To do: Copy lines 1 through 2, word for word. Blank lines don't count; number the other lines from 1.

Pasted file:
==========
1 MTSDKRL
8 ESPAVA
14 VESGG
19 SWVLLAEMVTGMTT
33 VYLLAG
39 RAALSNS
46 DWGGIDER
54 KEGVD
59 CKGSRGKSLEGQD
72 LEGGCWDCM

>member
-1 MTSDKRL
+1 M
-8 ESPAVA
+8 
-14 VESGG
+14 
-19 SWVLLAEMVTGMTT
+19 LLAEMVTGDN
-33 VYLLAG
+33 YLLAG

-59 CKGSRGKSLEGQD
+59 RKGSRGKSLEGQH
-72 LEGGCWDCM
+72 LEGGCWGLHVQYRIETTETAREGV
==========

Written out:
1 MTSDKRL
8 ESPAVA